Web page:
Describe the sources used to reconstruct the history of the Mauryan Empire.
Ans. Mauryan Empire was established by Chandragupta Maurya in 321 BCE. There are many sources that help us reconstruct the history:
(i) The report of Megasthenese who was an Ambassador of Greece had written a book called “Indica” in which he had recorded the information about the Mauryan Empire. Detailed record of administration and army of the region was also there in this book.
(ii) Arthashastra which literally means, the financial management, by Kautilya/Chanakya, the Chief Minister of the Mauryan Empire gives us a detailed description about the financial stakes of the Mauryan Empire.
(iii) Ashokan inscription that mentions about a policy called Ashoka Dhamma which was issued by a Mauryan king Ashoka is a good source to understand the political policies. It had ethic related mention like respecting elders, respecting Brahmans, serving the poor and it also mentions about Satya (truthfulness), Dharma (duty), etc. The king had appointed the Dhamma Mahamattas for spreading his message.
(iv) The scriptures/manuscripts written in Pali, Prakrit, Sanskrit, Tamil, etc. give wide information about the Mauryan Empire. It has got King Ashoka’s policy and he was often referred to as Piyadasi in these scriptures.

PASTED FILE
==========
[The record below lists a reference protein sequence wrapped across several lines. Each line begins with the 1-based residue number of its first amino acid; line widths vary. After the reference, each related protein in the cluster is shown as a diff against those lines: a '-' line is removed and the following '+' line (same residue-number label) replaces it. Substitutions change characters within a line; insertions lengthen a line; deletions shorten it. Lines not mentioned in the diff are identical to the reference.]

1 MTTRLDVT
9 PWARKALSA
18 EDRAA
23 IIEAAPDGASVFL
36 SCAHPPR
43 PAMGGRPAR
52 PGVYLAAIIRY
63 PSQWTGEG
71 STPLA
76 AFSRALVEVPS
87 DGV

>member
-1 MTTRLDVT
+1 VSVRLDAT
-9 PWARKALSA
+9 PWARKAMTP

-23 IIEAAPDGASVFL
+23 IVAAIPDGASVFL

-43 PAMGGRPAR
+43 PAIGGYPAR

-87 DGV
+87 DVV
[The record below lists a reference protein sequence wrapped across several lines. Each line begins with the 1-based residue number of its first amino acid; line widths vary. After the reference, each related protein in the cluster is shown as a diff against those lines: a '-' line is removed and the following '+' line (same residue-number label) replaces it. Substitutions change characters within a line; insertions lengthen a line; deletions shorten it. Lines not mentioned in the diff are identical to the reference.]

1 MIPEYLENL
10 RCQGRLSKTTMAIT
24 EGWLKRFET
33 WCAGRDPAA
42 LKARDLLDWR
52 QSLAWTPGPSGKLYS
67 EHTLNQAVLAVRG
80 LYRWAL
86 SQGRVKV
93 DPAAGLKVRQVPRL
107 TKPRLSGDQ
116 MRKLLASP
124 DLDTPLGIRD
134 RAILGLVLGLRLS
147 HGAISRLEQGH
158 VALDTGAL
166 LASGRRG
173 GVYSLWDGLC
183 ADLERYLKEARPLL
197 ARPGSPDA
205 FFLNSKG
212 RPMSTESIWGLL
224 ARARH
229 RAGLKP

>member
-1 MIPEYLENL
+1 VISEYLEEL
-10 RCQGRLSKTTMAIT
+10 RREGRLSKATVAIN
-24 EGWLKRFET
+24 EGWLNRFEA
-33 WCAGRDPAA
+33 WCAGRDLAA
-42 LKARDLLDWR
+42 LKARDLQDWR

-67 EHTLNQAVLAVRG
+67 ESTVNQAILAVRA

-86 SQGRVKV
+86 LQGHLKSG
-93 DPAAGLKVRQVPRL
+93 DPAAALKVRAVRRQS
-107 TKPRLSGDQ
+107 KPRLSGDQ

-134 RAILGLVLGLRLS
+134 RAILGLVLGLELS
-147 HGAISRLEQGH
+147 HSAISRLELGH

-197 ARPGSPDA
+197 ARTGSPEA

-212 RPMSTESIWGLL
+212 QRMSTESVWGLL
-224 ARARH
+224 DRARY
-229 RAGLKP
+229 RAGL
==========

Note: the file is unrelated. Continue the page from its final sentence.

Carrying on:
These are the four sources through which we can reconstruct the Mauryan history.
Q.8. How were the coins used in the first century CE? Give two examples.
Ans. The first gold coins were issued in the first century CE by the Kushanas. These were identical in weight with those issued by contemporary Roman kings, Peathian rulers of Iran and also from several sites in North India and Central Asia. Its widespread use indicated network of traders. Coins were issued by tribal republics of Yaudheyas of Punjab and Haryana in 1st century CE. Archaeologists had unearthed several thousand copper coins issued by Yaudheyas, pointing to their interest and participation in economic exchanges.
Q.9: State any three limitations of inscriptional evidences.
Ans. Inscriptional evidences have been used extensively to know about past through pillars, structures, etc. But there are some limitations to what epigraphy can reveal.
(i) Letters are faintly engraved, so reconstructions are uncertain.
(ii) Inscriptions may be damaged or letter missing.
(iii) Inscriptions are not easy to decipher, publish and translate.
(iv) Not sure about the exact meaning.
Q.10. “There are limits to what epigraphy can reveal.” Justify with suitable arguments.
Ans. (i) There are technical limitation, letters are very faintly engraved and thus reconstruction are uncertain.
(ii) Inscription maybe damaged or letters missing.
(iii) It is not always easy to be sure about the exact meaning of the words used in inscription.
(iv) Not all has been deciphered, published and translated.
(v) Many inscriptions must have existed, which have not survived the ravages of time.
(vi) Not everything that we may consider politically or economically significant was necessarily recorded in the inscriptions.
(vii) The content of inscriptions almost invariably projects the perspective of the person who commissioned them.